22445. (The Attorney-General.) Now, My Lord, I propose to refer to the Report of the Committee. (Copies were handed to the Court.) On the 4th July, 1911, there is a letter from the merchant Shipping Advisory committee forwarding Report on proposed amendments of the Life-Saving Appliances Rules. "We have the honour to report that your letter of the 4th April, with reference to the minimum number of lifeboats to be carried on vessels of 10,000 tons gross tonnage and upwards and your letter of the 17th May, on the subject of the depth of lifeboats, have been very carefully considered by the Merchant Shipping Advisory Committee, and that it was unanimously decided at a meeting held on the 29th ultimo to adopt the report of a Sub-Committee which was specially appointed to enquire into these questions. A copy of the Report is accordingly forwarded herewith, and the Committee desire us to suggest, for the consideration of the Board of Trade, that effect should be given to the recommendations contained in it." That is signed by Sir Norman Hill, Chairman, and Mr. R. W. Matthew, Secretary. Am I right in this, that Mr. Matthew, who was Secretary, was in the Board of Trade?
- Yes.

22446. He occupied some position, I am not quite sure what it is?
- He is an Upper division Clerk in the Board of Trade.

22447. Was there any other representative of the Board of Trade upon it?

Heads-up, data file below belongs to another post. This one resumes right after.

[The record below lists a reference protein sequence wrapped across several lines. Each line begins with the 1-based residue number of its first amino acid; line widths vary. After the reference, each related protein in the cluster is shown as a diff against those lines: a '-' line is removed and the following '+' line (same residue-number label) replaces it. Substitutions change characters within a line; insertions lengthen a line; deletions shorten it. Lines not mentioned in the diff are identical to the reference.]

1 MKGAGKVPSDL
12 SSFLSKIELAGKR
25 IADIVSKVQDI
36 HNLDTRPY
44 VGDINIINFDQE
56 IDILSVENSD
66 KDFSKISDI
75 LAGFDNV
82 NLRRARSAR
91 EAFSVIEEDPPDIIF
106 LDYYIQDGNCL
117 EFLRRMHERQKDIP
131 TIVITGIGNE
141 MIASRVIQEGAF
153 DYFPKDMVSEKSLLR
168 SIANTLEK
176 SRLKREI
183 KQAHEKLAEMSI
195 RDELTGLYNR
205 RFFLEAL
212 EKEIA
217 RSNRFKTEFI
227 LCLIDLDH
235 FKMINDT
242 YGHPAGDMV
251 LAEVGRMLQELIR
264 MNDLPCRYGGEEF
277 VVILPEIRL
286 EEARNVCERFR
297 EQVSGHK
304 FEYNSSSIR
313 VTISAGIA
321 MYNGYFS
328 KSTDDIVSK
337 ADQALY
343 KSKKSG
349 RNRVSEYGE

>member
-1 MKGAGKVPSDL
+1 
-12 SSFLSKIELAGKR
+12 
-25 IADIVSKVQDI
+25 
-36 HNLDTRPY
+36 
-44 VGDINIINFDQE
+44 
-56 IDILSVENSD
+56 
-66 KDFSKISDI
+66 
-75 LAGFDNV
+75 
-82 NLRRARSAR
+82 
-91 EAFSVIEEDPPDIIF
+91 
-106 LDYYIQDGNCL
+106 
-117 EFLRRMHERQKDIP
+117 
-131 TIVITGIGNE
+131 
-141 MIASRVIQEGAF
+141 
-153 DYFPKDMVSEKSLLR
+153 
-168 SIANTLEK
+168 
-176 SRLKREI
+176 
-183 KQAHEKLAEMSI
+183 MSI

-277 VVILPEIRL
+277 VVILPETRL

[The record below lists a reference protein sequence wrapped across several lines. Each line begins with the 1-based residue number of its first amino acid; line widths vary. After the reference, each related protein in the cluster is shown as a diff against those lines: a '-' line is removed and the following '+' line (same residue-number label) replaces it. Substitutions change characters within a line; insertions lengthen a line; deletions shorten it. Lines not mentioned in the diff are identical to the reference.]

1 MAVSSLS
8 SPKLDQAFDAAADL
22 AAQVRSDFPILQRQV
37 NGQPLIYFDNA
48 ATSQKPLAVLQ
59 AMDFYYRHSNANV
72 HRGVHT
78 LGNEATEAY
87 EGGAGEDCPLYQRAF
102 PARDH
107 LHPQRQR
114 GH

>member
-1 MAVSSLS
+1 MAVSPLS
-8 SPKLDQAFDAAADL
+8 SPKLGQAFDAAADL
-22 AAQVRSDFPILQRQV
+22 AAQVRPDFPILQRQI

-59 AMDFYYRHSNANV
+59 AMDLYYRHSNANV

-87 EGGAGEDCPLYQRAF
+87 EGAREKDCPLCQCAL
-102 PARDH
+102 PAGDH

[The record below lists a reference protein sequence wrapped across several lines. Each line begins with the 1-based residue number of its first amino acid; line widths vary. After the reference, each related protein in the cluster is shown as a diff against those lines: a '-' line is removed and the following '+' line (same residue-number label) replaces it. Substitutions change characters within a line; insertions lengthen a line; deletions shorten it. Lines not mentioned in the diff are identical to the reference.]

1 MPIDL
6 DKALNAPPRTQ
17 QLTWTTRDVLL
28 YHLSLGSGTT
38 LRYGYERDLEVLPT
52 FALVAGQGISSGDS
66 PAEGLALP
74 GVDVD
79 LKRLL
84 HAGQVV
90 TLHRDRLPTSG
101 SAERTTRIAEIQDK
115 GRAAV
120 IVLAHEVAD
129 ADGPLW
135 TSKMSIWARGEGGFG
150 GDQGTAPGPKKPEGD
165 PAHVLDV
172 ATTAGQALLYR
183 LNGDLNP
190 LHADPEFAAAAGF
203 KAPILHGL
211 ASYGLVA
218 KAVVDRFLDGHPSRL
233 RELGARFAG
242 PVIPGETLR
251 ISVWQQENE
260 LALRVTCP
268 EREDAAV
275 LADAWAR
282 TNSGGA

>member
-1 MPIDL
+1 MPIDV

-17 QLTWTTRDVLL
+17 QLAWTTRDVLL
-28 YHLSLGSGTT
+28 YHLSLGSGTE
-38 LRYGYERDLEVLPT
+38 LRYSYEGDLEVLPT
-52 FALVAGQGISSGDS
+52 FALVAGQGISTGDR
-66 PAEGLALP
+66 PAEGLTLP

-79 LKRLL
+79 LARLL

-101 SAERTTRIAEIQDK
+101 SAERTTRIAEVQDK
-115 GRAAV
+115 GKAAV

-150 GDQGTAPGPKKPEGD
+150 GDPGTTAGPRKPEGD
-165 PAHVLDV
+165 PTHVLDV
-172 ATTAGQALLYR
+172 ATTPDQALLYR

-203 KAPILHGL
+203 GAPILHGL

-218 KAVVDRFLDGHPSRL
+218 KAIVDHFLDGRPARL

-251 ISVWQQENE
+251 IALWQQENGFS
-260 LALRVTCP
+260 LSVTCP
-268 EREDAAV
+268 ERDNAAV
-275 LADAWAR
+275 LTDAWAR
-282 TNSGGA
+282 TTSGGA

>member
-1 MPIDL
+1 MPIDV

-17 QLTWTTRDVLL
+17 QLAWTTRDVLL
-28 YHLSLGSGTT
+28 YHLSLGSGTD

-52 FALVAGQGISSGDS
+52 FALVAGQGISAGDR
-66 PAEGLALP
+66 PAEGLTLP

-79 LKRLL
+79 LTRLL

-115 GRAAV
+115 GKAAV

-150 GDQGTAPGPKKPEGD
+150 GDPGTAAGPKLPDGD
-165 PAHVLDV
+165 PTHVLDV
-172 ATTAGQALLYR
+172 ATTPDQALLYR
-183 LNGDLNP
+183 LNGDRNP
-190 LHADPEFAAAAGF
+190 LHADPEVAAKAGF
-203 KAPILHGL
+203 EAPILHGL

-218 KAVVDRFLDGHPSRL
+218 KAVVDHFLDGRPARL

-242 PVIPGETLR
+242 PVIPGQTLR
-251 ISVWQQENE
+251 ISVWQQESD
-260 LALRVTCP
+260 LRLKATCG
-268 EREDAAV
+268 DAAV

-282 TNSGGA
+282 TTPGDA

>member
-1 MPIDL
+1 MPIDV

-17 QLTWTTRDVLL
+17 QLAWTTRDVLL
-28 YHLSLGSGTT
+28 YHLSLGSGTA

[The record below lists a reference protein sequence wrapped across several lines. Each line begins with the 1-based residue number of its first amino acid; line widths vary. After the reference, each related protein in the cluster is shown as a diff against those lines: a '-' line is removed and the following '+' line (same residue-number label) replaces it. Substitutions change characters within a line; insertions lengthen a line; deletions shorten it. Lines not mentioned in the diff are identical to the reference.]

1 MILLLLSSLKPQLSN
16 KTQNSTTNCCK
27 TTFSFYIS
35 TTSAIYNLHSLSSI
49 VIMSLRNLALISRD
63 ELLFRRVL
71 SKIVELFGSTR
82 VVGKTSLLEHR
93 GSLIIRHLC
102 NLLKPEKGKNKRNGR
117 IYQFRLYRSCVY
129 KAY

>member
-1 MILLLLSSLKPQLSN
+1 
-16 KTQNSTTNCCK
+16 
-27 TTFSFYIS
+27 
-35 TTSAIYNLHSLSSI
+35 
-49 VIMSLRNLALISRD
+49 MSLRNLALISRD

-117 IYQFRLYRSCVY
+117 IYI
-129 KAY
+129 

- There are the four members who were appointed by the Board of Trade as additional members, but not as representatives of the Board of Trade.

22448. They are not officials of the Board of Trade?
- No.

22449. They are four shipowners and shipbuilders and so on, who were nominated by the Board of Trade to sit on the Committee?
- Yes, the President thought there should be a few more, and he put those on.

22450. The reason I make that correction is because somebody, I think it was Mr. Carlisle, did say that there were a number of officials of the Board of Trade upon the Committee. That is wrong. The only one is Mr. Matthew, who is the secretary. There are four persons appointed by the Board of Trade, but they are not officials.

The Commissioner:
Mr. Matthew is not on the Committee.

The Attorney-General:

The Commissioner:
He is appointed in the ordinary way; Secretary to the Committee.

The Attorney-General:
Except for that this is an Advisory committee independent of the Board of Trade. There are only four nominated by the Board of Trade. This is the Report: - "In accordance with the decision of the Merchant Shipping Advisory Committee at their meeting on Friday, the 28th April, we have given careful consideration to the letter of the 4th April from the Board of Trade, in which the Committee were asked to advise: -

(1.) As to the manner in which the table in the appendix to the Life-Saving Appliances Rules should be extended so as to provide for vessels of tonnage up to 50,000 tons gross and upwards; and

(2.) As to whether Rule 12 should, or should not, be revised so as to exempt altogether from the requirements of additional boats and for rafts those vessels which are divided into efficient watertight compartments to the satisfaction of the Board of Trade.